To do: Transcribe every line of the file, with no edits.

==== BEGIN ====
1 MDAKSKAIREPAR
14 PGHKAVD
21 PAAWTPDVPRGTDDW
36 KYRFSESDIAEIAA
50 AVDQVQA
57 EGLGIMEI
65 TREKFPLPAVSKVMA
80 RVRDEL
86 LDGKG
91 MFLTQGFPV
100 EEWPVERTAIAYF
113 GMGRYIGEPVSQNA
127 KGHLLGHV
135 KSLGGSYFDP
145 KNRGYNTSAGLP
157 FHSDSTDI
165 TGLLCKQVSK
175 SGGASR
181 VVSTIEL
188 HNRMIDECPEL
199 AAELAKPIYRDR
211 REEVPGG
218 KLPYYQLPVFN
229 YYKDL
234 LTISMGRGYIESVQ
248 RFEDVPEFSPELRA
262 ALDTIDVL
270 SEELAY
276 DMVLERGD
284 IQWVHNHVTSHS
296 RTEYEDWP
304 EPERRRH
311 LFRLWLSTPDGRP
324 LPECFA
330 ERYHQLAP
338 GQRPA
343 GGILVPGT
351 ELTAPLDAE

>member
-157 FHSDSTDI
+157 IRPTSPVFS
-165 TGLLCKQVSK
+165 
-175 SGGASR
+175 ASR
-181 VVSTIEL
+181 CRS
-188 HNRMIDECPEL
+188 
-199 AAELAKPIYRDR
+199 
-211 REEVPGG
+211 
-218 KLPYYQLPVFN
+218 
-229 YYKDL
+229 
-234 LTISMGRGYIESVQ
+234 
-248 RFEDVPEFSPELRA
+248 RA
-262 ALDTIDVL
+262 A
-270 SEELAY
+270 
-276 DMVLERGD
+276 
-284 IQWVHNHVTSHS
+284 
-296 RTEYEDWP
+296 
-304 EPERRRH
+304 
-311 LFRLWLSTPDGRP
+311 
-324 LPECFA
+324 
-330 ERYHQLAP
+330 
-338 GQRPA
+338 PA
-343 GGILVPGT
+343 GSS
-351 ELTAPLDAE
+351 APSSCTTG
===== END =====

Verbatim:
1 MDAKSKAIREPAR
14 PGHKAVD
21 PAAWTPDVPRGTDDW
36 KYRFSESDIAEIAA
50 AVDQVQA
57 EGLGIMEI
65 TREKFPLPAVSKVMA
80 RVRDEL
86 LDGKG
91 MFLTQGFPV
100 EEWPVERTAIAYF
113 GMGRYIGEPVSQNA
127 KGHLLGHV
135 KSLGGSYFDP
145 KNRGYNTSAGLP
157 FHSDSTDI
165 TGLLCKQVSK
175 SGGASR
181 VVSTIEL
188 HNRMIDECPEL
199 AAELAKPIYRDR
211 REEVPGG
218 KLPYYQLPVFN
229 YYKDL
234 LTISMGRGYIESVQ
248 RFEDVPEFSPELRA
262 ALDTIDVL
270 SEELAY
276 DMVLERGD
284 IQWVHNHVTSHS
296 RTEYEDWP
304 EPERRRH
311 LFRLWLSTPDGRP
324 LPECFA
330 ERYHQLAP
338 GQRPA
343 GGILVPGT
351 ELTAPLDAE

>member
-157 FHSDSTDI
+157 IRPTSPVFS
-165 TGLLCKQVSK
+165 
-175 SGGASR
+175 ASR
-181 VVSTIEL
+181 CRS
-188 HNRMIDECPEL
+188 
-199 AAELAKPIYRDR
+199 
-211 REEVPGG
+211 
-218 KLPYYQLPVFN
+218 
-229 YYKDL
+229 
-234 LTISMGRGYIESVQ
+234 
-248 RFEDVPEFSPELRA
+248 RA
-262 ALDTIDVL
+262 A
-270 SEELAY
+270 
-276 DMVLERGD
+276 
-284 IQWVHNHVTSHS
+284 
-296 RTEYEDWP
+296 
-304 EPERRRH
+304 
-311 LFRLWLSTPDGRP
+311 
-324 LPECFA
+324 
-330 ERYHQLAP
+330 
-338 GQRPA
+338 PA
-343 GGILVPGT
+343 GSS
-351 ELTAPLDAE
+351 APSSCTTG